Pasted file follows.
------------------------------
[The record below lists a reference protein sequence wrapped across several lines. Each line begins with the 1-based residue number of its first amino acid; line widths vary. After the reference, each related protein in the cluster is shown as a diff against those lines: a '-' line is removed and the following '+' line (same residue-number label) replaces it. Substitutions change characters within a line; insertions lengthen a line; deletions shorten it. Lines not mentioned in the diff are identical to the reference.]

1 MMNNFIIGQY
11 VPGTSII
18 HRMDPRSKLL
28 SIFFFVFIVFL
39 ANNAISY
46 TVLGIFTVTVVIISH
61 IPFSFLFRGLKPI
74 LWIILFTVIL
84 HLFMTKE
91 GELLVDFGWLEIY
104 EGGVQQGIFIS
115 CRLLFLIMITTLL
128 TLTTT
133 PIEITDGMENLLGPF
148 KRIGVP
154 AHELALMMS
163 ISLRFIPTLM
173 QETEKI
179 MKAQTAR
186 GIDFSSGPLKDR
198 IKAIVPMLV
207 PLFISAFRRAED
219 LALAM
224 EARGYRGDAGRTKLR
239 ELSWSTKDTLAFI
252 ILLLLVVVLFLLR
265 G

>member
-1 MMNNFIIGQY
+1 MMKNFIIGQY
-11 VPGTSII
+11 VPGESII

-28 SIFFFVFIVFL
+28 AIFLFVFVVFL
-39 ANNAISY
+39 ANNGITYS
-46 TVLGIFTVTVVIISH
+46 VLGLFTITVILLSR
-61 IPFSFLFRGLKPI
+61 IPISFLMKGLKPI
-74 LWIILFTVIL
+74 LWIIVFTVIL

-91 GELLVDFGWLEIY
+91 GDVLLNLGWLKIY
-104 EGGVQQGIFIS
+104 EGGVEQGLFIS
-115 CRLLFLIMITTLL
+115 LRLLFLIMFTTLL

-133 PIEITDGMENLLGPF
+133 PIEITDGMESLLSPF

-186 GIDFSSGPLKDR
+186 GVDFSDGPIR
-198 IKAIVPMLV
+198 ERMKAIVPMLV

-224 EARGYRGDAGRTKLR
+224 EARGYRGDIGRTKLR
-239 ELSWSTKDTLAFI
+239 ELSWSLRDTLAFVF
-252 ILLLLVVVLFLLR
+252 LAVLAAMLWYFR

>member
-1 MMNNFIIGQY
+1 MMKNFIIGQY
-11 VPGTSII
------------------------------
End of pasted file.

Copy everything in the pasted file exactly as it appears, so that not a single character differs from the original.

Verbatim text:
[The record below lists a reference protein sequence wrapped across several lines. Each line begins with the 1-based residue number of its first amino acid; line widths vary. After the reference, each related protein in the cluster is shown as a diff against those lines: a '-' line is removed and the following '+' line (same residue-number label) replaces it. Substitutions change characters within a line; insertions lengthen a line; deletions shorten it. Lines not mentioned in the diff are identical to the reference.]

1 MMNNFIIGQY
11 VPGTSII
18 HRMDPRSKLL
28 SIFFFVFIVFL
39 ANNAISY
46 TVLGIFTVTVVIISH
61 IPFSFLFRGLKPI
74 LWIILFTVIL
84 HLFMTKE
91 GELLVDFGWLEIY
104 EGGVQQGIFIS
115 CRLLFLIMITTLL
128 TLTTT
133 PIEITDGMENLLGPF
148 KRIGVP
154 AHELALMMS
163 ISLRFIPTLM
173 QETEKI
179 MKAQTAR
186 GIDFSSGPLKDR
198 IKAIVPMLV
207 PLFISAFRRAED
219 LALAM
224 EARGYRGDAGRTKLR
239 ELSWSTKDTLAFI
252 ILLLLVVVLFLLR
265 G

>member
-1 MMNNFIIGQY
+1 MMKNFIIGQY
-11 VPGTSII
+11 VPGESII

-28 SIFFFVFIVFL
+28 AIFLFVFVVFL
-39 ANNAISY
+39 ANNGITYS
-46 TVLGIFTVTVVIISH
+46 VLGLFTITVILLSR
-61 IPFSFLFRGLKPI
+61 IPISFLMKGLKPI
-74 LWIILFTVIL
+74 LWIIVFTVIL

-91 GELLVDFGWLEIY
+91 GDVLLNLGWLKIY
-104 EGGVQQGIFIS
+104 EGGVEQGLFIS
-115 CRLLFLIMITTLL
+115 LRLLFLIMFTTLL

-133 PIEITDGMENLLGPF
+133 PIEITDGMESLLSPF

-186 GIDFSSGPLKDR
+186 GVDFSDGPIR
-198 IKAIVPMLV
+198 ERMKAIVPMLV

-224 EARGYRGDAGRTKLR
+224 EARGYRGDIGRTKLR
-239 ELSWSTKDTLAFI
+239 ELSWSLRDTLAFVF
-252 ILLLLVVVLFLLR
+252 LAVLAAMLWYFR

>member
-1 MMNNFIIGQY
+1 MMKNFIIGQY
-11 VPGTSII